Being parents who are also athletic trainers has its pros and cons. We can skip a trip to the doctor’s office for most musculoskeletal injuries. We can do our own physical therapy. We can discern whether an injury needs further evaluation or if our son just needs to rub some dirt on it. Unfortunately, it also means we understand the inherent risks of playing a particular sport. As a parent and athletic trainer, I just cannot allow my son to play tackle football. Continue reading
Each day we are bombarded with new data. My goal is to share a breakdown of what I have discovered and read this past month. There is a little something for everyone here. How do I choose which articles to share? Is it clinically relevant? Does the story share something new or raise an interesting question? Most studies have some internal flaw that can be poked and while I try to only share those having high quality, my number one goals is to share something unique, progressive or surprising.
In the recent release of The American Journal of Clinical Nutrition there is a good article supporting the benefits of a high-protein breakfast. Data reveals that a high-protein diet alters ghrelin and peptide YY concentrations subsequently leading to decreased appetite and also curbed late night snacking. Is this study perfect – no. But it is pretty darn good – Yes. I have been blogging on this topic for sometime. Where, when and why did the public begin thinking high protein intake is unhealthy? Did you know quality of protein is measured by how it compares to egg protein? That is because the protein in egg, albumin, has near perfect amino acid distribution. Yet many consider eggs bad.
Here is another topic area I have been yapping about for some time – risk factors for hamstring strains. This systematic literature review was first published online and is now in print in the latest edition of the British Journal of Sports Medicine. This SLR included 34 articles for review, which is a pretty good number to include. Unfortunately, only 1 evaluated hip extension strength. Three found decreased hip extension ROM measures indicating shortened hip flexors. It baffles me as to why studies do not look at glute weakness and hip flexor tightness as a risk factor for hamstring strains. I’ve written about this and hope someday a good study will come out and study the correlation.
Mild Traumatic Brain Injury – MTBI is getting a lot of media attention lately and rightfully so. NFL labor union disputes and an enormous amount of published research has athletes and parents taking MTBI seriously. If that wasn’t enough, Junior Seau’s suicide was linked to depression secondary to chronic TBI. In the Archives of Physical Medicine and Rehabilitation, April 2013 issue, an article discusses depression after TBI. It’s a nice short quick-hitting synopsis, with full-text available.
I subscribe to daily email updates from ScienceDialy. Two or three times per week they share something good that I get caught reading. Two articles they shared link positive benefits of Vitamin D. One shows that Vitamin D replacement improves muscle efficiency and another found Vitamin D may lower diabetes risk in children. Now I am not advocating to go overboard on Vitamin D, but I am saying drink Vitamin D fortified milk and cereals and get outside in the sun to ensure you are getting adequate vitamin D.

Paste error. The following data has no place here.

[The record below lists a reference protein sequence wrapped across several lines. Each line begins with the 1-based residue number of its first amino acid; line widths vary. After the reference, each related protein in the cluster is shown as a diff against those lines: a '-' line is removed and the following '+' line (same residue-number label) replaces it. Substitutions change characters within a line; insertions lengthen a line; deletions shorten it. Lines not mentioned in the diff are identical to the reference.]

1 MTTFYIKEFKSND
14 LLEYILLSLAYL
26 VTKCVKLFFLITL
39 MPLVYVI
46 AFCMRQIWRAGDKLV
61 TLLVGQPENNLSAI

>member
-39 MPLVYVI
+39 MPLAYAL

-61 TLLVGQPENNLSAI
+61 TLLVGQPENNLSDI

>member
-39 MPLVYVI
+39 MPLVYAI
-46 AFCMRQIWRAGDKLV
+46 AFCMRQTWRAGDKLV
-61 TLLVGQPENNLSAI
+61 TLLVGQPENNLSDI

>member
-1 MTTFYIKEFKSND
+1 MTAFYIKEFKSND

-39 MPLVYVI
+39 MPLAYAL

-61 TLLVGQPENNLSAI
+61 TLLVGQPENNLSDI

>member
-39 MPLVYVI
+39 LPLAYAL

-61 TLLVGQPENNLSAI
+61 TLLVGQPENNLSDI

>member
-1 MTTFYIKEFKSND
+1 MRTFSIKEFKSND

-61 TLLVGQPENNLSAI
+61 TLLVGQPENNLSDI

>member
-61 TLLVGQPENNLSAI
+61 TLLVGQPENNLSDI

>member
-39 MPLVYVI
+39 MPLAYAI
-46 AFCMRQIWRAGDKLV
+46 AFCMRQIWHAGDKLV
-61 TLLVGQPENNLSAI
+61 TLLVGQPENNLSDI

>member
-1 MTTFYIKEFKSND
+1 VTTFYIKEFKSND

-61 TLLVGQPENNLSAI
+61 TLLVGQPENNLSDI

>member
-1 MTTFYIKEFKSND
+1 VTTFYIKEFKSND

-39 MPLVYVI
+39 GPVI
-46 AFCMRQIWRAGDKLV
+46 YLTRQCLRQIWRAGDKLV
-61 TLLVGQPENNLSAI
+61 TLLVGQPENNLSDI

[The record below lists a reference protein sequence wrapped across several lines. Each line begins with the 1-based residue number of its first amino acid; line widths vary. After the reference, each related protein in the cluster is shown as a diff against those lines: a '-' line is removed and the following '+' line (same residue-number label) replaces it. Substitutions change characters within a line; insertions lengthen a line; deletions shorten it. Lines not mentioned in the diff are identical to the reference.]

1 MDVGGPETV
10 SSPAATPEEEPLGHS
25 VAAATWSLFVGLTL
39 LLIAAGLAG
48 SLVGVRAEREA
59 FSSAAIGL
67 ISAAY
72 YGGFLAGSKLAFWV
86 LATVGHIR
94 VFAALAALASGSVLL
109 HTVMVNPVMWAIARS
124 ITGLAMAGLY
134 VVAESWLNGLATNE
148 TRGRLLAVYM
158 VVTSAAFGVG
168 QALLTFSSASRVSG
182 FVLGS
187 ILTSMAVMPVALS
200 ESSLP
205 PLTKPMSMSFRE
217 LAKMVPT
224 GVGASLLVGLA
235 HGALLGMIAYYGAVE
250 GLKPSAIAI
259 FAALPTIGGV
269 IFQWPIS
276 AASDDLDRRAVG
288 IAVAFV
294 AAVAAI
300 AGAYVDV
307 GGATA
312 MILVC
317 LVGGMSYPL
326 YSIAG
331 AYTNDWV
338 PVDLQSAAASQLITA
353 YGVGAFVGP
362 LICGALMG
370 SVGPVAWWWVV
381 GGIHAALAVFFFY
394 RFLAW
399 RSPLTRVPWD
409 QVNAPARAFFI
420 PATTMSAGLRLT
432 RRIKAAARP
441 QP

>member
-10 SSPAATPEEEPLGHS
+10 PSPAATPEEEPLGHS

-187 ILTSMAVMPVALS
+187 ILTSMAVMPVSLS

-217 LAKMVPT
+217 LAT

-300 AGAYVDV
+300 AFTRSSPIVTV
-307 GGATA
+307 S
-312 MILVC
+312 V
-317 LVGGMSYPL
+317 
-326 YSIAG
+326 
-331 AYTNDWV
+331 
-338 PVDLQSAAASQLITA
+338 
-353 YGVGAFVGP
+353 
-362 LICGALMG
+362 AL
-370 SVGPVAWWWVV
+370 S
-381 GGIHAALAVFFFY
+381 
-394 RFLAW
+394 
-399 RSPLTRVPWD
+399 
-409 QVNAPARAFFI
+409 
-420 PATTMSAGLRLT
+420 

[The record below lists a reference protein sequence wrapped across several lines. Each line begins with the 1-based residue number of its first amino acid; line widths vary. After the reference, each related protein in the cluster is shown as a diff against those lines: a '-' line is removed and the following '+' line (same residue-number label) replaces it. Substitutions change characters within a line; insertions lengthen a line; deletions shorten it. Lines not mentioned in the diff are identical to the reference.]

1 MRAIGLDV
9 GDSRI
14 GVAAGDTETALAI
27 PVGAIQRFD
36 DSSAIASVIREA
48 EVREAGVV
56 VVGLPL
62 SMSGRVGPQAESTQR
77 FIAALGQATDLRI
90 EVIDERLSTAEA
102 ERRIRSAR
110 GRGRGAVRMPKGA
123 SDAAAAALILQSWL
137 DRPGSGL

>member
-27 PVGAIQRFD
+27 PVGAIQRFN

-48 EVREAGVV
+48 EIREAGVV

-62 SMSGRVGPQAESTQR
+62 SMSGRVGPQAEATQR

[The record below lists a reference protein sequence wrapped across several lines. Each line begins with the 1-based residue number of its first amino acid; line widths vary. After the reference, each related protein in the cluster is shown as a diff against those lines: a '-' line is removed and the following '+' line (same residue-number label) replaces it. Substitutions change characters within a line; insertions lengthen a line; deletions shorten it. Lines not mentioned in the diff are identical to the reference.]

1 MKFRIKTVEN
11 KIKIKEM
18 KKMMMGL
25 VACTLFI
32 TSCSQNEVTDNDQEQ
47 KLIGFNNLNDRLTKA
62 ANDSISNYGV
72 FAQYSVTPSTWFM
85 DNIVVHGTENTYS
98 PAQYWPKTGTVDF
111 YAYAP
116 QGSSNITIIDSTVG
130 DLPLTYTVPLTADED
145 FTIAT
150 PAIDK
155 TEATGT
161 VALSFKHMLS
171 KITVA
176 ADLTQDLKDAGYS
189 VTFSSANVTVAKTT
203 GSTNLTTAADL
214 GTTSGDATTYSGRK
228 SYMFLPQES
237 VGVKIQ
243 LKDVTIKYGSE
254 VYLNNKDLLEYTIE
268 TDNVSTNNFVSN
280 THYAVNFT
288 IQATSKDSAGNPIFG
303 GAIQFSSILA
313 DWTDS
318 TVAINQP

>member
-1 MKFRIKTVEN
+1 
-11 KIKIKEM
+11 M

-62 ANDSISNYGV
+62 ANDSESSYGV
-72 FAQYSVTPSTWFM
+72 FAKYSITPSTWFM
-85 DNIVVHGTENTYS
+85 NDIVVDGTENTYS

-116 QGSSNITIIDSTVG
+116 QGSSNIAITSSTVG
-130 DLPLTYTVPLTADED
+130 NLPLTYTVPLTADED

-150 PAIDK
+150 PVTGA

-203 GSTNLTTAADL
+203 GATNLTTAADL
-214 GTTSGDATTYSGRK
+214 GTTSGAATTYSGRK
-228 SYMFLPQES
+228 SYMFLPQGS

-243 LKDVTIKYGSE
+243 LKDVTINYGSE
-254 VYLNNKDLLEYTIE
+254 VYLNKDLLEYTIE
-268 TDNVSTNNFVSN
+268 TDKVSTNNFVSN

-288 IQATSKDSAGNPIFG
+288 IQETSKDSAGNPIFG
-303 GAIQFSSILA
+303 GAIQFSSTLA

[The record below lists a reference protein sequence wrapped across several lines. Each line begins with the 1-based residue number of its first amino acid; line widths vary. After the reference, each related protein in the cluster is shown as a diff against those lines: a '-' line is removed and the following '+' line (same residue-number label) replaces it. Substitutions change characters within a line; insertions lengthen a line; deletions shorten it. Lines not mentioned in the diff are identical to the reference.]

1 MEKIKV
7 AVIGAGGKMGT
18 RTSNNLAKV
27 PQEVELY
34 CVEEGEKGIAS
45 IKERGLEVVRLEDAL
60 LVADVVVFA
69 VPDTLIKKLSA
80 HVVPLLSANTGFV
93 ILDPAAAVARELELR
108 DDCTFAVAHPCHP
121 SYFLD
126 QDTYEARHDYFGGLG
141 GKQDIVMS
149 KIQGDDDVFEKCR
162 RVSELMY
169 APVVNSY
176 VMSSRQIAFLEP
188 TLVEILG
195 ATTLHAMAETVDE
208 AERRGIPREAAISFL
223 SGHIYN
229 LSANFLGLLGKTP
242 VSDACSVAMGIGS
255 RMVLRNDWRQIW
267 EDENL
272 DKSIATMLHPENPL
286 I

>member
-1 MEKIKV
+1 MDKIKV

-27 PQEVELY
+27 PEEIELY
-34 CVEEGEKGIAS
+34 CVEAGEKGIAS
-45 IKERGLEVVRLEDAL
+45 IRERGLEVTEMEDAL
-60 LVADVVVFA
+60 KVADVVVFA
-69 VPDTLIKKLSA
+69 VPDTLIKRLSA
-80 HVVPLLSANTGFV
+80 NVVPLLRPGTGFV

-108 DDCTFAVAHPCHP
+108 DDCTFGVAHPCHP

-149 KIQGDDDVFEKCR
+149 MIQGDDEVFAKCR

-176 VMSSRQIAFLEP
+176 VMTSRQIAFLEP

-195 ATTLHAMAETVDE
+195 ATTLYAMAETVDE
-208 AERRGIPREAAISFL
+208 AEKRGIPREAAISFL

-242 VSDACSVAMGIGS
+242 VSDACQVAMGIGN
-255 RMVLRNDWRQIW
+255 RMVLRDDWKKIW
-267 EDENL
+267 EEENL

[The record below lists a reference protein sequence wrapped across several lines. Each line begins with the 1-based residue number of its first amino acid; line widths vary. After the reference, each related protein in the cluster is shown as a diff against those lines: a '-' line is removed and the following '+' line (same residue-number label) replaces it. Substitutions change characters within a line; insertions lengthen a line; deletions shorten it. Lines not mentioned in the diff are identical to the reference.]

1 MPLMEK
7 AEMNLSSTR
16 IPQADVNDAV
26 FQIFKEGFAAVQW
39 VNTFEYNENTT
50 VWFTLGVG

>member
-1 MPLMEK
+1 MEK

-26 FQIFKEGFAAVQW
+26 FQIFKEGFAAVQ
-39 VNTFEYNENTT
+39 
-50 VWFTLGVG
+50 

ScienceDaily also had an write-up that I loved regarding foods to help fight inflammation. The article states citrus fruits, dark leafy green vegetables, tomatoes, and foods high in omega-3s, such as salmon are anti-inflammatory foods. Notice none of these foods are grains, breads and/or pasta. All are earth foods and not processed. This supports and is similar to blogs I wrote previously: how the US Food Guide Pyramid and MyPlate could be to blame for our chronic disease epidemic, another which is very similar linking arthritis and osteoarthritis to diet. Finally two of my most popular posts written Stop Destroying Your Body and Is Your Diet Making You Sick discuss the link between diet and disease.
Must Read Blogs:
There are so many smart people out there and I enjoy learning from them all. Here are some good blog posts from this month.
The first is from Sport Injury Matt (@SportInjuryMatt – twitter handle). He had two posts about foot mechanics and foot wear. Part I shares good crucial information on foot mechanics. Part II of this post talks about what one should run in and considerations when selecting certain shoes.
My good friend Jay Barss (@sportsrehabtalk – twitter handle) is new to the blog and twitter world. He is a smart dude and deserves some following. His most recent post talks about the a new perspective on management on patellofemoral pain management. As we all know, correction of faulty movement patterns is critical in management of the oft-diagnosed PFPS.
Last is a series posted by Allan Besselink (@abesselink – twitter handle). If you have not followed Allan’s blog I highly recommend it. In fact his blog was recently nominated as top choice for health and wellness. Everything he posts is high quality. I particularly liked his three-part series titled the Low Back Pain Paradox. Low back pain effects 80% of the adult population and Allan does a great job covering all the bases in Part I, Part II, and Part III.
Stay healthy and well!